Tell Me Something Good

monday-morning-inspiration-quotes-e1442491467149
Tell Me Something Good is a simple challenge that prompts bloggers to share a nugget of positive news or wisdom and it’s started by the creator of A Momma’s View.

  • The summer reunions continue. On Saturday I had lunch with a friend I probably see just three times a year, though I wish our schedules allowed for more. Yuki’s a professor and just returned from Japan where she worked on a project interviewing victims of the Fukashima. As you’d imagine we had a fascinating talk. Then my friend Theresa’s in town from Georgia. We went to high school together. Theresa’s a smart and very fair woman able to bring new insights to any discussion. I also like how she sticks up for the ideas louder voices try to drown out.
    After meeting for church Theresa and I had lunch with another high school friend and her fiancé . So  I got to meet him for the first time.
  • I had a good week at work that included a shift on the bookmobile, a wonderful outreach. I was impressed by how well rounded the smaller collection on the bus was so that there really was something for everyone. We stopped at the park, an apartment complex and three senior living centers before noon.
  • I went to a good play at the Goodman Theater. Starring Stacy Keach, Pamplona was about Ernest Hemingway’s life.
  • We’ve had some delightful summer weather. Even Saturday’s rain was welcome and didn’t interfere.

So for all of you who would like to play along and stick to the rules, here they are:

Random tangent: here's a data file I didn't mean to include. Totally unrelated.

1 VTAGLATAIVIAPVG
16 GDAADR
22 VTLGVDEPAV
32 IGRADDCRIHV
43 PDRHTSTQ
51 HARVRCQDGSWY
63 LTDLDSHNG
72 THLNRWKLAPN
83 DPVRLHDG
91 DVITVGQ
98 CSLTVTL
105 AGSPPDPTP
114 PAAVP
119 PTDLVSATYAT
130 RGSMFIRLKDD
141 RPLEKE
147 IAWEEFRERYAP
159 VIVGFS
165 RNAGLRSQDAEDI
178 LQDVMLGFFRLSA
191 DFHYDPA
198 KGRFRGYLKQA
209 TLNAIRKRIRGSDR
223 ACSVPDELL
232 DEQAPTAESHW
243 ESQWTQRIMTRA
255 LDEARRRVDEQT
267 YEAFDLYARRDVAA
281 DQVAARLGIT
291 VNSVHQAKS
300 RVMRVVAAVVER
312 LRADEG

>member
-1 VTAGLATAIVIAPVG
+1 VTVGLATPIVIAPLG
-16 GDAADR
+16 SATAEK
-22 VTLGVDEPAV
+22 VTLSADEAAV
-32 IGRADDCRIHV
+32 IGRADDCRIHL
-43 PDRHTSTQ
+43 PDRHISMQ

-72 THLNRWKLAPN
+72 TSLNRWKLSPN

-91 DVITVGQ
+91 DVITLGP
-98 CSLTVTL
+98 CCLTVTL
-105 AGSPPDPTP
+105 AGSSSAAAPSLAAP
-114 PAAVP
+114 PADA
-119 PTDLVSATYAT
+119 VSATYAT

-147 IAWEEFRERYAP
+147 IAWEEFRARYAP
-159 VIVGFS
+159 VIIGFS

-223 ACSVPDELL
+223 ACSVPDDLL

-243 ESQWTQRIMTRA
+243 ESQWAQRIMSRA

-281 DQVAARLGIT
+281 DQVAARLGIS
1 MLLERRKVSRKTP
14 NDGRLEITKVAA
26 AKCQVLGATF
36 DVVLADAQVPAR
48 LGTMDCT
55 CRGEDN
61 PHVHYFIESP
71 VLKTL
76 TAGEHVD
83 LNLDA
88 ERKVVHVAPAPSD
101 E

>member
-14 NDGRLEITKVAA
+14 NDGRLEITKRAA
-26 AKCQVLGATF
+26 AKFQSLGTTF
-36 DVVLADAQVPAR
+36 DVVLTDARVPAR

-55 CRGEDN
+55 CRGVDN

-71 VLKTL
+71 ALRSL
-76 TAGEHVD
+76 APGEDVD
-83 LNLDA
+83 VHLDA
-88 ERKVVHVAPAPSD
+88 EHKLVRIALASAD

It’s easy:

Mention something that you consider being good in the comments

• Or write a post about it on your blog (please don’t forget the pingback if you do so I don’t miss out and also share the link to it in the comments below). Something good that happened to you recently, or something good you will experience in a little while, or something good you know will happen soon. Something that makes you feel good.

• Share this post and invite your followers as well.

Advertisements

Gilda

Poster - Gilda_04

What a great introduction to a character! Rita Hayworth who plays the title character in Gilda wows with her hair when she first appears. Her hair is just terrific and is probably one of the best things about the noir film. Her hair is used to great effect at least twice in the film so I’m in no way putting down the film.

Gilda is a classic film that’s mainly plot and it leaves a lot of questions unanswered, but it has so much style, that it’s easy to forgive. Set in Argentina, the story begins with Johnny Farrell (Glen Ford) wins big in a dice game, but is cornered by some sore losers. Fortunately, a mysterious stranger, Ballin Mundson arrives with his trusty cane with a hidden blade. He intimidates the thugs and saves Farrell. Later he again crosses paths and hires Johnny Farrell.

Johnny’s life becomes far better as he goes from gambling in dives to managing Mundson’s high end casino. His life is humming along till Mundson returns with his new wife: Gilda. Wouldn’t you know it, Gilda and Johnny were once a couple. Add to that Mundson is a controlling husband. He charges Johnny with keeping tabs on Gilda, who’ll take up with any handsome, young man from the hundreds who’re smitten with her. (So I suppose Mundson has some reason to appoint someone as her keeper.)